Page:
Johannesburg is often called Egoli, or the City of Gold, because it developed out of the gold rush in the late 19th century. Today it is a vibrant, modern African city where traditional herbalist shops proudly stand their ground against massive modern steel and glass skyscrapers. The recent inner-city renewal drive had been extremely successful, with the inner city now becoming home to a new generation of slick executives and trendy city dwellers. It is a city alive with theatre, restaurants, hotels and party spots which spill over into the popular tourist hotspots of Rosebank and Sandton on its edges.
South Africans are known for their sunny smiles. From homely bed and breakfast establishments to five star hotels, a friendly South African smile will greet you whenever you check in. South Africans are warm and helpful and generally very interested in new people and cultures. As the melting pot of more than eleven official cultures and languages they have after all had more than enough practice!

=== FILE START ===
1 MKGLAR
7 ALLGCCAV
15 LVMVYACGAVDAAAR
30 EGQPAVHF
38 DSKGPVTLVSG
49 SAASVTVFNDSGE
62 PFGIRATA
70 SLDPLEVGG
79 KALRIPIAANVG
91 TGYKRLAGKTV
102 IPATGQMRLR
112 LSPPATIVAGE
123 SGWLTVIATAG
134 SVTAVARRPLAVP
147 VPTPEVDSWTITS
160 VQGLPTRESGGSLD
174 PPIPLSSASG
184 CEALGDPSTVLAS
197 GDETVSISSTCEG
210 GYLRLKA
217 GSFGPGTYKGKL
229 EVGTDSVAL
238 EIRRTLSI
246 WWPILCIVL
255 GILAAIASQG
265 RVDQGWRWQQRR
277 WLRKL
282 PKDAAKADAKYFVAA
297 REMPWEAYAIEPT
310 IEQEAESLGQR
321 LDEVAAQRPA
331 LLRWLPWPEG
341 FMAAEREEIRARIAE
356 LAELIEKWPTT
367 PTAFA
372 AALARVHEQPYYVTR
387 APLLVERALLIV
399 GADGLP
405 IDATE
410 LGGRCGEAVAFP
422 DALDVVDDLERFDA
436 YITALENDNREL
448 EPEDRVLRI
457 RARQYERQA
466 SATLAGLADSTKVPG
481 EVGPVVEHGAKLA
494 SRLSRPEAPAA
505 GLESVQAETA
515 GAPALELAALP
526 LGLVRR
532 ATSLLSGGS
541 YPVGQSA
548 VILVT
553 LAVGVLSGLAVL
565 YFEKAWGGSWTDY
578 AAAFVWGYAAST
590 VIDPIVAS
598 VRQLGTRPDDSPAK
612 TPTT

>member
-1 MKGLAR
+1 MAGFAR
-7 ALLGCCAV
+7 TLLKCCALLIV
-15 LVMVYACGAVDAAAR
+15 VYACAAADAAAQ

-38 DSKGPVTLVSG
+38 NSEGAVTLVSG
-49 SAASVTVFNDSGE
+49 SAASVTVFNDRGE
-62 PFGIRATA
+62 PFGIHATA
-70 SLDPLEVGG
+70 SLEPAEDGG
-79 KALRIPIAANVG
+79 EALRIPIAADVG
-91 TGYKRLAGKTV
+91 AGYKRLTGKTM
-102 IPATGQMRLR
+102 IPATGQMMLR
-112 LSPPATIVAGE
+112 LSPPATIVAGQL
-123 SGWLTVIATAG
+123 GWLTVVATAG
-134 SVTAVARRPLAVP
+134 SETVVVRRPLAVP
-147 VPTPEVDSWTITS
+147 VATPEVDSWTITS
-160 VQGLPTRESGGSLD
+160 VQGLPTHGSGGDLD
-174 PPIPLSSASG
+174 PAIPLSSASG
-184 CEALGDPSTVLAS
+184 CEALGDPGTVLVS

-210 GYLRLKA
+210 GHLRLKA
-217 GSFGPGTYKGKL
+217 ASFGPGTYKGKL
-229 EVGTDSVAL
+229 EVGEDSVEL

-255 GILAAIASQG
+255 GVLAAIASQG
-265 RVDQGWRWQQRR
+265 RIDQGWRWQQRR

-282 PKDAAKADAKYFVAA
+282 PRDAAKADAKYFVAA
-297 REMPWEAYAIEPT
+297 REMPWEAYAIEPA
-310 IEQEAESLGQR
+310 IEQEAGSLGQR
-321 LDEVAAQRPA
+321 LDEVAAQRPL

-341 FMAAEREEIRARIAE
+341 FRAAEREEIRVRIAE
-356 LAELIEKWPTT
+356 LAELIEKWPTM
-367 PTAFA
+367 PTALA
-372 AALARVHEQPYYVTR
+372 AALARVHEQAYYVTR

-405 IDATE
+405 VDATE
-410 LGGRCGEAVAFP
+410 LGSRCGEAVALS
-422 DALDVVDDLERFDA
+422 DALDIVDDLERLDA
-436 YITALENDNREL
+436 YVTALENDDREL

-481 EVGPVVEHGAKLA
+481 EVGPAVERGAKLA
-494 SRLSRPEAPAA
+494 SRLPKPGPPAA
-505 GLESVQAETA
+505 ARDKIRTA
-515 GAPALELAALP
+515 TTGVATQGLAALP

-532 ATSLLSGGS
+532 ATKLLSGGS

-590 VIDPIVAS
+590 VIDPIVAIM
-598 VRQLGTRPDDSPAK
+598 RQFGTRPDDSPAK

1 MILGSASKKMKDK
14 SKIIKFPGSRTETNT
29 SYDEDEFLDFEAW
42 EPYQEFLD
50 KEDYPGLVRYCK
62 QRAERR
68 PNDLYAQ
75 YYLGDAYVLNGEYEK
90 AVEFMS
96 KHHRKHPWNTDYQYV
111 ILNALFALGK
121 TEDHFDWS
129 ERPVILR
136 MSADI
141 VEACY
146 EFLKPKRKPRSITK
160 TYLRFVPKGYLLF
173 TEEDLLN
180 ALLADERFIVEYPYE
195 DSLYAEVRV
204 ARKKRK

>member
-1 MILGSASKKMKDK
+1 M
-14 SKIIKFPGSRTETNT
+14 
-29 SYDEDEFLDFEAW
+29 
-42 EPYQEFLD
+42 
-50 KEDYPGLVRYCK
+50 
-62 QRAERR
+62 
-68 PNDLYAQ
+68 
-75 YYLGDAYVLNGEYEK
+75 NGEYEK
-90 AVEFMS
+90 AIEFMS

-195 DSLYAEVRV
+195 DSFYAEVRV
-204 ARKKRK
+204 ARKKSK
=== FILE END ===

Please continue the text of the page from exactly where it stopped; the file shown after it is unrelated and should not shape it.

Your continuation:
To book accommodation over the internet or through travel agencies is easy and hassle-free. South Africa has more than 80 000 graded rooms at present (a lot more than the 55 000 graded rooms required by FIFA). But as with any mayor event, it is advisable to book well in advance to guarantee the most favorable lodgings and rates.
South Africa is a great value-for-money destination. The South African currency is Rand, which as of August 2009, trades at about R8.00 (eight Rand) to $1 or R11.00 (eleven Rand) to €1. Be sure to check the current exchange rate prior to travel, as it will fluctuate. Food and drinks at restaurants are generally affordable, come in large portions and offer good value. Food and drinks from supermarkets offer even better value.